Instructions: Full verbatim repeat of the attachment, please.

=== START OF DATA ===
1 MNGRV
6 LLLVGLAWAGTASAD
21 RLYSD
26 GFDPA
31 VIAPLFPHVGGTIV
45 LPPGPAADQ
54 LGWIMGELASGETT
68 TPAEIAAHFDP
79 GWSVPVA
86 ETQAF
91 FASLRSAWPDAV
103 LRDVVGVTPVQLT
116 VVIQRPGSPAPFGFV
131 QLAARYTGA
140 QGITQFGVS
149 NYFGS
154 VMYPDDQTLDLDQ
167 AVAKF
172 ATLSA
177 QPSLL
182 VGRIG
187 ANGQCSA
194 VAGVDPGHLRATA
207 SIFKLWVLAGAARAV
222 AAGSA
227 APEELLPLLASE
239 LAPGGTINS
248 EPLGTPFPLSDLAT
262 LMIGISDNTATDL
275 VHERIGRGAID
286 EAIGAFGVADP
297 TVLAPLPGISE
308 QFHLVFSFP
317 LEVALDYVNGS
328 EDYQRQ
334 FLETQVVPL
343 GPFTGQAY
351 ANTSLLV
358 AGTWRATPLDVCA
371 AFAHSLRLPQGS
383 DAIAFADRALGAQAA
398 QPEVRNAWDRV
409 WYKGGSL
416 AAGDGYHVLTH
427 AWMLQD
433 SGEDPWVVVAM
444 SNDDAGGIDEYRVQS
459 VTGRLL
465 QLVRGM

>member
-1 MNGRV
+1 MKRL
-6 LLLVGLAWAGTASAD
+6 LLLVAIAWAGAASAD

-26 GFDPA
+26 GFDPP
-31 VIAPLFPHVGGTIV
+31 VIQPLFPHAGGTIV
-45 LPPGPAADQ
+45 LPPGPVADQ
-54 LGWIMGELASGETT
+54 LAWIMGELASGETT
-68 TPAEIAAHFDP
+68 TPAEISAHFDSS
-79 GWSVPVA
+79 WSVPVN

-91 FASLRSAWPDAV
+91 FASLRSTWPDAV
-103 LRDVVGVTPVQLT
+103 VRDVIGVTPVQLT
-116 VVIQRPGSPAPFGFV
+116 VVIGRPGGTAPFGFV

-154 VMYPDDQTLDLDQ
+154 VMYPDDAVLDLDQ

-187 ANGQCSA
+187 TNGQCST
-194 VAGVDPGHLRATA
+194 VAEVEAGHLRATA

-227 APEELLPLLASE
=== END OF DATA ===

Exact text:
1 MNGRV
6 LLLVGLAWAGTASAD
21 RLYSD
26 GFDPA
31 VIAPLFPHVGGTIV
45 LPPGPAADQ
54 LGWIMGELASGETT
68 TPAEIAAHFDP
79 GWSVPVA
86 ETQAF
91 FASLRSAWPDAV
103 LRDVVGVTPVQLT
116 VVIQRPGSPAPFGFV
131 QLAARYTGA
140 QGITQFGVS
149 NYFGS
154 VMYPDDQTLDLDQ
167 AVAKF
172 ATLSA
177 QPSLL
182 VGRIG
187 ANGQCSA
194 VAGVDPGHLRATA
207 SIFKLWVLAGAARAV
222 AAGSA
227 APEELLPLLASE
239 LAPGGTINS
248 EPLGTPFPLSDLAT
262 LMIGISDNTATDL
275 VHERIGRGAID
286 EAIGAFGVADP
297 TVLAPLPGISE
308 QFHLVFSFP
317 LEVALDYVNGS
328 EDYQRQ
334 FLETQVVPL
343 GPFTGQAY
351 ANTSLLV
358 AGTWRATPLDVCA
371 AFAHSLRLPQGS
383 DAIAFADRALGAQAA
398 QPEVRNAWDRV
409 WYKGGSL
416 AAGDGYHVLTH
427 AWMLQD
433 SGEDPWVVVAM
444 SNDDAGGIDEYRVQS
459 VTGRLL
465 QLVRGM

>member
-1 MNGRV
+1 MKRL
-6 LLLVGLAWAGTASAD
+6 LLLVAIAWAGAASAD

-26 GFDPA
+26 GFDPP
-31 VIAPLFPHVGGTIV
+31 VIQPLFPHAGGTIV
-45 LPPGPAADQ
+45 LPPGPVADQ
-54 LGWIMGELASGETT
+54 LAWIMGELASGETT
-68 TPAEIAAHFDP
+68 TPAEISAHFDSS
-79 GWSVPVA
+79 WSVPVN

-91 FASLRSAWPDAV
+91 FASLRSTWPDAV
-103 LRDVVGVTPVQLT
+103 VRDVIGVTPVQLT
-116 VVIQRPGSPAPFGFV
+116 VVIGRPGGTAPFGFV

-154 VMYPDDQTLDLDQ
+154 VMYPDDAVLDLDQ

-187 ANGQCSA
+187 TNGQCST
-194 VAGVDPGHLRATA
+194 VAEVEAGHLRATA

-227 APEELLPLLASE